Thermal Stratification and lake turn over.

Discussion in 'General Conversation' started by abilene, Oct 5, 2005.

  1. abilene

    abilene New Member

    abilene, tx
    [font=Arial,Helvetica,sans-serif]The loss of dissolved oxygen in lake water during the summer months is generally associated with a process that is called thermal stratification. This phenomenon involves the development of temperature “layers”, in which the water near the surface is uniformly warm to a depth that varies throughout the summer. Under the surface layer (referred to as the epilimnion) there is a zone of transition (thermocline) in which the water temperature drops rapidly. From the transition zone to the bottom of the lake is the layer of water that is the coldest (hypolimnion), and the most dense (heavy). During the summer months the coldest layer near the bottom is physically and chemically separated from the surface.[/font]

    [font=Arial,Helvetica,sans-serif]The bottom sediments in biologically productive lakes are rich in organic matter that has accumulated over time (algae and other plankton, and organic soil material). As this matter is degraded by microbes, oxygen is consumed from the overlying water. During the stratification period there may be no opportunity for oxygen to be replenished. Depending on the extent of the oxygen loss, coldwater fishery habitat may be reduced. Another possible result of oxygen depression or depletion is the potential release of biologically-available phosphorus from the bottom sediments. [/font]

    [font=Arial,Helvetica,sans-serif]Dissolved oxygen is replenished during the fall, when short days and cool air temperatures cause the lake to de-stratify or “mix”. This process is also referred to as “turning over”. Most lakes turn over twice each year - once in the fall and again in the spring. The degree to which individual lakes experience thermal stratification depends on the depth and volume of the lake and the orientation of the lake basin to prevailing winds. Annual weather patterns and individual weather events strongly influence the degree and duration of thermal stratification. [/font]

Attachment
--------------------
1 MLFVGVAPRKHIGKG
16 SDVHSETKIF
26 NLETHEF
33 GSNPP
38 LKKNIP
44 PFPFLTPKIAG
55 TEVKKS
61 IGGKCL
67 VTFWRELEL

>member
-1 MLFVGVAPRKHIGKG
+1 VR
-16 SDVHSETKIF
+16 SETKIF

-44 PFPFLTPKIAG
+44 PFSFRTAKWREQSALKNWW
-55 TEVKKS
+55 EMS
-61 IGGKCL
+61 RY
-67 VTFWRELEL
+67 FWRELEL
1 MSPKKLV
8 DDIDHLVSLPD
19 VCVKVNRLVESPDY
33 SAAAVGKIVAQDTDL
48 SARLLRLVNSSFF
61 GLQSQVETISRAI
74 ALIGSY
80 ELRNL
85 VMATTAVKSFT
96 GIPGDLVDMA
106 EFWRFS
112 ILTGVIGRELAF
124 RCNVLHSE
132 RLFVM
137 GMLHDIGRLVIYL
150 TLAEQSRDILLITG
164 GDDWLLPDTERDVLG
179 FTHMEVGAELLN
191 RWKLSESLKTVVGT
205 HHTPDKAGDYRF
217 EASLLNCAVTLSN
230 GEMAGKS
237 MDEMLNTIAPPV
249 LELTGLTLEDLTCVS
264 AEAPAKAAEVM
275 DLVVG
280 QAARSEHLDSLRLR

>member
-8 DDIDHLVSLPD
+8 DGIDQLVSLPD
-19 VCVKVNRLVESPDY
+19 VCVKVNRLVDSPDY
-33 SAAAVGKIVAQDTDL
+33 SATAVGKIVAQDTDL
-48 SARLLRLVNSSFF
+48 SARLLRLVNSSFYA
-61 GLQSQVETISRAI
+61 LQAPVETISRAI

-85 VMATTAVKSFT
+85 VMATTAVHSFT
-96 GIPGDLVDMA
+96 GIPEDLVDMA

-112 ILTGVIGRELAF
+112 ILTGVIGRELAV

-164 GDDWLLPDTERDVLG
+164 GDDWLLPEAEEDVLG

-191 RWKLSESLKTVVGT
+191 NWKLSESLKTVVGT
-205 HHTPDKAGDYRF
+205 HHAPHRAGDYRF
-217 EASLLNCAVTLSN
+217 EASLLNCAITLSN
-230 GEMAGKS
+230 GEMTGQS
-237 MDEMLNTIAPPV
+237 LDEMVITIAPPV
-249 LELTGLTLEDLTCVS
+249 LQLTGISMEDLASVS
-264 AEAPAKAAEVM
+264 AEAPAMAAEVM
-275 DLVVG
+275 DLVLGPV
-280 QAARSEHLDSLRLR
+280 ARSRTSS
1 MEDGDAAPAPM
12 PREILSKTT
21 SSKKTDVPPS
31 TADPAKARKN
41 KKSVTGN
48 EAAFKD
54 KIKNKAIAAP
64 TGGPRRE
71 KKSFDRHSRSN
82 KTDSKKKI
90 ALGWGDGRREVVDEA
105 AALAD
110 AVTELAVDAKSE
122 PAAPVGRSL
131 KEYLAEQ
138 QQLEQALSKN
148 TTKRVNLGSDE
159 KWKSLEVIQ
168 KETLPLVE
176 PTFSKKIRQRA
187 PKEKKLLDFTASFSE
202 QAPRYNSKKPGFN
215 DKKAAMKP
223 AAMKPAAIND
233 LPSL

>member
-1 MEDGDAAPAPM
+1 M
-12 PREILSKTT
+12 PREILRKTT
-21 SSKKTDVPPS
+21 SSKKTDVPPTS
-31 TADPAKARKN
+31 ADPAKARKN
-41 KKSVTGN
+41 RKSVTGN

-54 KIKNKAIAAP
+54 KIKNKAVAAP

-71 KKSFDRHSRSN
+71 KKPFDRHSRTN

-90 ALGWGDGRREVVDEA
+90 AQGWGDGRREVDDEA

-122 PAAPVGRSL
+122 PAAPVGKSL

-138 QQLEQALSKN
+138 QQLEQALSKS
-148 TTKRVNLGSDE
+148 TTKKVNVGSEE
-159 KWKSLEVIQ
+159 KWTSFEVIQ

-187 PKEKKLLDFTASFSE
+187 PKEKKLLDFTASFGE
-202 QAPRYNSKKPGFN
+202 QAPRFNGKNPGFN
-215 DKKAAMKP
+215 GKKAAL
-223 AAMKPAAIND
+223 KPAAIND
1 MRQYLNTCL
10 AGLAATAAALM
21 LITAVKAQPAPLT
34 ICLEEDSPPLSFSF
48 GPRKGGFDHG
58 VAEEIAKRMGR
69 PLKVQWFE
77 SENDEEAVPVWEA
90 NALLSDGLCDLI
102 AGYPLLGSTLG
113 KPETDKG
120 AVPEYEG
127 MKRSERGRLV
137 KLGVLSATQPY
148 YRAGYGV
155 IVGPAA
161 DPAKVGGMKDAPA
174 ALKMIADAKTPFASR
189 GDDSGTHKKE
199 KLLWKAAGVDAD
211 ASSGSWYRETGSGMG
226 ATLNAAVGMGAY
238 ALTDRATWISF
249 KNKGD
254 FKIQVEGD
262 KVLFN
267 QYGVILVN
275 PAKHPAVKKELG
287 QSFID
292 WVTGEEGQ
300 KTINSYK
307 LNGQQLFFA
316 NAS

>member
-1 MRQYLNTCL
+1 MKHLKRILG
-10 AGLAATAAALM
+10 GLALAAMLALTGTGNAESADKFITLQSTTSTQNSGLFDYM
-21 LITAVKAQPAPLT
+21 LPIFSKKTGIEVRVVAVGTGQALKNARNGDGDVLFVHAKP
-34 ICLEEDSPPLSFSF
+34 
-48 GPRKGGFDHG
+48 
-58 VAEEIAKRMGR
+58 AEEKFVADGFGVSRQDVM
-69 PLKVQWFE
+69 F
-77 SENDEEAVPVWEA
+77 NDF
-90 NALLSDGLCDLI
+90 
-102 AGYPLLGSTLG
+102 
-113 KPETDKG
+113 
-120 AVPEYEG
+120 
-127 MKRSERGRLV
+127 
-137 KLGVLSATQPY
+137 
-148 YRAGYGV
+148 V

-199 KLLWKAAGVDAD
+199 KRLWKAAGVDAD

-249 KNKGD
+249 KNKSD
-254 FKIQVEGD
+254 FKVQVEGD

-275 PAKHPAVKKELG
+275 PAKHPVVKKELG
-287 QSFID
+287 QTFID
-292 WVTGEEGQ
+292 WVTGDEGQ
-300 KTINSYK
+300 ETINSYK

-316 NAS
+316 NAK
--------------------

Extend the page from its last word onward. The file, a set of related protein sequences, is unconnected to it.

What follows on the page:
2. Big Nick

    Big Nick New Member

    McKinney TX
    Nice post Abilene. Very Informative.

  3. sal_jr

    sal_jr New Member

    Ithaca, MI
    I learned something new today Abilene. Thank you sir!

  4. Catcaller

    Catcaller New Member

    One more thing to add to this is how dissolved oxygen (DO) content relates to the angler and to the fish since both are connected. DO content is at it's lowest during hot summer days. The fish will position themselves during daylight hours in the highest DO they can find. Since there is more DO in colder water...this means they will be deeper. But keep in mind that there is not enough DO underneath the thermocline to support any life. Therefore one should limit their summertime fishing to areas at and above the thermocline. The thermocline is nonexistent during the cooler months. Keep in mind that this only applies to lakes, ponds, strip pits, and the likes. There is no thermocline in a river since the moving water constantly replenishes the DO content. The thermocline can be found by turning your sensitivity level to high on your fishfinder and adjusting down until you pick up the TC on your screen. It will appear as a horizontal line located between the surface and the bottom. During the evening hours the water will begin to cool down, and as that happens the DO content of the water will be more widespread...prompting the fish to move around and feed instead of staying put. This is not to assume fish cant be caught during the day. You'll just need to locate where the fish are loafing near an adequate supply of DO and take the fight to them. Mobility is the key during daylight hours to consistently find where the fish are. They typically will school near favorable conditions....such as not only the DO factor...but also some type of cover/shade to shield their eyes since they have no eyelids, and also some form of available forage to eat.